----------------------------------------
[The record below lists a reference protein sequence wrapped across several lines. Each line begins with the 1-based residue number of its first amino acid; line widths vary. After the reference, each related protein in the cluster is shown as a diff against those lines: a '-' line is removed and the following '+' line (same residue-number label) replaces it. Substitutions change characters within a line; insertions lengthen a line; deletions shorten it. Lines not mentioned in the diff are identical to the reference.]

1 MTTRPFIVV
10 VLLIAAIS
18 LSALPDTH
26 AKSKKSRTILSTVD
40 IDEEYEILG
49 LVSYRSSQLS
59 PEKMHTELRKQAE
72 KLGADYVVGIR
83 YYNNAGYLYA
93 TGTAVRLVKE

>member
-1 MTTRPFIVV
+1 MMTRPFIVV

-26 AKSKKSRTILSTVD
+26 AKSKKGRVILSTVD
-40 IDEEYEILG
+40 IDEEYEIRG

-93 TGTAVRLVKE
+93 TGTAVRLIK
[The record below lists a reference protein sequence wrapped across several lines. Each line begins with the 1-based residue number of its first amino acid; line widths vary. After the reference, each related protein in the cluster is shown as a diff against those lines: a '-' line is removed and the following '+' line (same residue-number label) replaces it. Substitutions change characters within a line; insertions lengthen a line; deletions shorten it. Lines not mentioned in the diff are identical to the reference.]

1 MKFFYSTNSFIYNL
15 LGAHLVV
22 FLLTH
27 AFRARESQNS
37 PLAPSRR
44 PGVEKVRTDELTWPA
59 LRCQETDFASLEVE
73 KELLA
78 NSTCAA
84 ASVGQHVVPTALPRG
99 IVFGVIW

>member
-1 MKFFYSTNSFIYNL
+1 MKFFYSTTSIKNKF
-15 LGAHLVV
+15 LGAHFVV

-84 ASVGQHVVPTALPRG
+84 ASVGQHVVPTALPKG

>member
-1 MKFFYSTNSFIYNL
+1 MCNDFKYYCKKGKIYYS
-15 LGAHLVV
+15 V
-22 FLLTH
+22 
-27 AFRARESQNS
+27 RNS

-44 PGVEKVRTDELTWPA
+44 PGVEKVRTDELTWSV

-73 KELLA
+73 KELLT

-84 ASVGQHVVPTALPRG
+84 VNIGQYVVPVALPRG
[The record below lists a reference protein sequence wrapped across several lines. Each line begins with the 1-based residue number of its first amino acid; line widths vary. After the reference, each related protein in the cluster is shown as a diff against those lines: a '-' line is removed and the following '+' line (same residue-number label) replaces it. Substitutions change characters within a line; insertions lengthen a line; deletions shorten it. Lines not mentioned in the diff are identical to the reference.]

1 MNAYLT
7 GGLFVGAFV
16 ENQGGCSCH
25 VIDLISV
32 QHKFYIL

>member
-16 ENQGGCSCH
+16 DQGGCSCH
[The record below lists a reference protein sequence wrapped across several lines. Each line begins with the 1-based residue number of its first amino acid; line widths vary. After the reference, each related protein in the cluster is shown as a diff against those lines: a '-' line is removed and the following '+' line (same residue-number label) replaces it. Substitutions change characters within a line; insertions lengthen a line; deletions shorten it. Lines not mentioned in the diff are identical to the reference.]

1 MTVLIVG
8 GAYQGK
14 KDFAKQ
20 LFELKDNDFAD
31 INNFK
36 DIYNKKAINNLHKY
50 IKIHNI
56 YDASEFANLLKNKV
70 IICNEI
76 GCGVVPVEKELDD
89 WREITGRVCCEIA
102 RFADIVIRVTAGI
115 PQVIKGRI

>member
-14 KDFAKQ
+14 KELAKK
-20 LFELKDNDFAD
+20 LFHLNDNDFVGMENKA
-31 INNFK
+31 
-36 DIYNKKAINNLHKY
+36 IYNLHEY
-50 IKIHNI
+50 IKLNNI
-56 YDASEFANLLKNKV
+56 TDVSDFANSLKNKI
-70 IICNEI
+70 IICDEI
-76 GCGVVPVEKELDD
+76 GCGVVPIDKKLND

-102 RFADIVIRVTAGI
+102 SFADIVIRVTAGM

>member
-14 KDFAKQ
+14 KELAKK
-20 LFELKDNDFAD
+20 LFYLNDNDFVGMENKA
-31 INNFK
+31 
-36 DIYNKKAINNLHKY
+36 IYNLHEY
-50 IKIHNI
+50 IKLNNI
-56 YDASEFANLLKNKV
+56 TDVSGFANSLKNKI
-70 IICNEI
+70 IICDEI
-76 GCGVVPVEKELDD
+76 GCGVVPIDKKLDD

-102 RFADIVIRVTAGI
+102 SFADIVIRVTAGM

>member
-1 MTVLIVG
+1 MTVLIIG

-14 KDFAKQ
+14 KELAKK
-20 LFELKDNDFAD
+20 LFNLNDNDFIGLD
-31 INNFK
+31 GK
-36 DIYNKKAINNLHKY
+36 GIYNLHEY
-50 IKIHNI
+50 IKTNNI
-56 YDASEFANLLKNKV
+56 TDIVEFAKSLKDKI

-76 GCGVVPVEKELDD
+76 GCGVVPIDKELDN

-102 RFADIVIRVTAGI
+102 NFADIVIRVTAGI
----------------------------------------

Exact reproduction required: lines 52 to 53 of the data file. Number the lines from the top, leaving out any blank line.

+73 KELLT

-84 ASVGQHVVPTALPRG